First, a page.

And that is the meaning of my work. That is the meaning of my life. That is the meaning of the vision of sacred activism that I’ve given to the world in my book The Hope. And that is the meaning, I think, of all the authentic teachers on the planet.

I had a marvelous weekend with His Holiness the Dalai Lama two weeks ago along with four thousand other people when he gave teachings on emptiness and on service and patience in New York, in Radio City Music Hall. And because I was at last able to see clearly, I think, I really saw just how he is sitting down in the middle of this raging fire and saying to the whole of humanity, “Yes, it will be very, very difficult. Yes, there are many forces that threaten total destruction. Yes, we are addicted. Yes, we are in tremendous danger. Yes, we are menaced. But there is a way through, and it is the way through a deepening divine consciousness in yourself, and then putting that deepening divine consciousness into action in the core of your life. This is the way through.”

TS: Andrew, it’s really meaningful to me that you brought up Father Bede Griffiths and talked about the transfiguration process. You said that he was being “Christ-ed.” And what I’d love to hear more about, because I have this, I guess you would call it hypothesis, that something incredibly powerful happens when we meet beings who are in such a process. Something happens to us because we see it and it awakens something in us. So I’m curious in your relationship with Bede Griffiths what that was like for you—what you saw and what that meant for you.

AH: Well, when I use the word “Christ-ed,” I use it just because he was in the Christian mystical traditional, although radically open to the great mystical truths of all the traditions. What I really mean by that word “Christ-ed” is [that he was] increasingly embodied with full divine consciousness. And I think this kind of radical embodiment can happen in the Tibetan Buddhist tradition—clearly it’s happening in amazing ways in the Dalai Lama. It can happen in the Tantric Hindu tradition. It can happen in the Taoist tradition. It can happen in Islam; I think Rumi lived and embodied divine human life.

What happened to me when I met Bede fifty miles from where I was born—I was born in a place called Coimbatore in South India, and Bede’s ashram by the Cauvery River was fifty miles from that birthplace—what happened to me is that I met and saw and recognized someone who was illumined in his intellect, utterly tender, compassionate, and wise in his heart, and also undergoing quite clearly a transfiguration of the body, which is known in the Christian mystical tradition—the orthodox tradition—as theosis, transfiguration.

And this seeing of someone who was going through this triple transformation together awoke in me rapture, wonder, profound, devoted love, and also brought together all of the different aspects of the search that I had been on, and showed me very clearly what was the next stage for my own evolution. I knew that by seeing him in his glory, I was also being given a mirror of the glory and power and humility and tenderness and deep commitment to the world that I was being challenged to.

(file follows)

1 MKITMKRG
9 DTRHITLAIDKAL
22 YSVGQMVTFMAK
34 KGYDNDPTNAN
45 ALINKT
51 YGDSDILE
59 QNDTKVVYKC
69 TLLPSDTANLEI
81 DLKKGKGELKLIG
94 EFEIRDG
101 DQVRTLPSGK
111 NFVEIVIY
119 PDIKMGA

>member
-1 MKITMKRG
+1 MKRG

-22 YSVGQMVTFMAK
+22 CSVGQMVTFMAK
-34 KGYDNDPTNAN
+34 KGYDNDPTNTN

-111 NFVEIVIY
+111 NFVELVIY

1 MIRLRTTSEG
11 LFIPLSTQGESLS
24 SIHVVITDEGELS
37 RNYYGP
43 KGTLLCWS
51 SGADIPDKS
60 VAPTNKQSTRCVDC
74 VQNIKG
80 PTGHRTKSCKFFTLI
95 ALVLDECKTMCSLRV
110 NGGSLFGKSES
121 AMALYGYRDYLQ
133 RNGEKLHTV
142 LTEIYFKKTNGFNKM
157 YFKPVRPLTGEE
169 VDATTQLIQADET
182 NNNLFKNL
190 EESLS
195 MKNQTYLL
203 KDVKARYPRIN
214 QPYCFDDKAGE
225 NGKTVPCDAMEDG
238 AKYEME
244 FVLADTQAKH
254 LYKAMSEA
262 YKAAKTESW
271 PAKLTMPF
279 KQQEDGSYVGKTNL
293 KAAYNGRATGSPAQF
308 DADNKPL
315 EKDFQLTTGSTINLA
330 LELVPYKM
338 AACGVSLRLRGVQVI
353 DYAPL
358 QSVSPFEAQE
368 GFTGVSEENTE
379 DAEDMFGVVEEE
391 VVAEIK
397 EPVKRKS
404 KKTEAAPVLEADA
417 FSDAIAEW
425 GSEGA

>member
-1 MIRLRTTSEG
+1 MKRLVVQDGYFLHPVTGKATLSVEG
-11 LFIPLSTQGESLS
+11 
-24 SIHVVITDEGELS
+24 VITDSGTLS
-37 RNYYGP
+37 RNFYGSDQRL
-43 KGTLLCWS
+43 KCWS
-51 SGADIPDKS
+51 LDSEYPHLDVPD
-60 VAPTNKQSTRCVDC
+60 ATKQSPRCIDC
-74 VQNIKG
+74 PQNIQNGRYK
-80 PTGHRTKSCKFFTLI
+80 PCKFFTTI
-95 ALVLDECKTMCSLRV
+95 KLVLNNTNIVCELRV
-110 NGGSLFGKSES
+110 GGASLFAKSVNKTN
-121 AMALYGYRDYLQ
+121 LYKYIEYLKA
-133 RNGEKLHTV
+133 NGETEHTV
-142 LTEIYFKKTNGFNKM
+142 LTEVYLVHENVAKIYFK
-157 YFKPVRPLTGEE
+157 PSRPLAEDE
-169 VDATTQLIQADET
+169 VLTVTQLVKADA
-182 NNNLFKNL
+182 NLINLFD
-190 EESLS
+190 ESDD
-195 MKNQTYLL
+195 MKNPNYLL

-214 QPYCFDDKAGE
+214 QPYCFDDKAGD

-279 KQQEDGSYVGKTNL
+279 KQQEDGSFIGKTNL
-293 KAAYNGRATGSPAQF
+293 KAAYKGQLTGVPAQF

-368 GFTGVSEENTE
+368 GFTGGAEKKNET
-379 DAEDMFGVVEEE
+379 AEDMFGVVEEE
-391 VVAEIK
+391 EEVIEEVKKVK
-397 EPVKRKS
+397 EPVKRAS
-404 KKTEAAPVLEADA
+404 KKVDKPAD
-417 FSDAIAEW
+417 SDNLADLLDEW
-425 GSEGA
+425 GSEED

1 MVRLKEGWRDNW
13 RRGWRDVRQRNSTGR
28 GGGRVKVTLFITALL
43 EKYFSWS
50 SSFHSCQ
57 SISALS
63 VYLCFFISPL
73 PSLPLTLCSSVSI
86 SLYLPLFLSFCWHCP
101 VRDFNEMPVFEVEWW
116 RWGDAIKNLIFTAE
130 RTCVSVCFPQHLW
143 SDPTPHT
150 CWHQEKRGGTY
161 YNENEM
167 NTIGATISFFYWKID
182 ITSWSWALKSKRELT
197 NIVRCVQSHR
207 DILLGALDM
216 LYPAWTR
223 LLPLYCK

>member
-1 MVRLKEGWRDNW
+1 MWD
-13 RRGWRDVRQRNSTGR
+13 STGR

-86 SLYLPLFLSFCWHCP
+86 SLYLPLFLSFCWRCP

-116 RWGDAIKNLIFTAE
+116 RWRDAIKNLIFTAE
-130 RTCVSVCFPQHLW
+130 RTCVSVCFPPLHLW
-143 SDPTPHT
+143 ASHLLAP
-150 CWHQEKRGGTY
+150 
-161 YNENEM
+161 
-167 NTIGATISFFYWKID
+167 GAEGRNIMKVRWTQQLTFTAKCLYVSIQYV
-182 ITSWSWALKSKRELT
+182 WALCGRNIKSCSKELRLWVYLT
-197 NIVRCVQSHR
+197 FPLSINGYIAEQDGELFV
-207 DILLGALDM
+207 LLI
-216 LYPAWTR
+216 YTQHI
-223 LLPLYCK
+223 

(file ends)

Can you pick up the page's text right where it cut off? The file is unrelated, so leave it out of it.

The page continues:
And I knew, too, that in meeting him near my birthplace and in meeting him within the Christian tradition—although as I said he was a universal mystic open to all the truths—I was having a transmission from the deepest levels of the Christ consciousness, the deepest levels of this consciousness that seeks to embody itself in us and then radiate out through sacred action. And that this was a huge healing for me, because like so many seekers I had become radically disillusioned with all of the Christian churches, radically heartbroken at their betrayal of the intense revolutionary fervor of Christ to transform the world. But indeed I met the authentic Christ tradition—the unbroken, authentic Christ tradition [that] came from the disciples, to the Desert Fathers, to the great mystics of the medieval age, through Merton in the twentieth century, and culminated in Bede’s absolute embrace of transfiguration.

And that was a great healing to me because in that I could reintegrate into my search—which had taken me to Hinduism, which had taken me to Sufism, which had taken me to Buddhism, which had taken me to Taoism—the deep, great love I had never lost for Jesus, but now could reclaim in a much more fundamental, radiant, mystical way.

TS: Andrew, you use this term that I’m unfamiliar with: “theosis,” the transfiguration of the body. What is that? What is the transfiguration of the body?

AH: In all the great traditions, there is a secret teaching. It’s in Tibetan Buddhism, as you know. It’s in Tantric Hinduism. It’s in Taoist alchemy. It’s in the vision of the insan al-kamil in Sufism—of the universal man. And this secret tradition can be summed up in this way: when someone is surrendered to the Divine Light and knows the Divine Light as the foundation of their consciousness and as the creator of all things, all worlds, all universes, then that Divine Light does not merely illumine the mind or break the heart open to radical compassion; it also awakens the actual, hidden Divine Light in the cells of the body itself.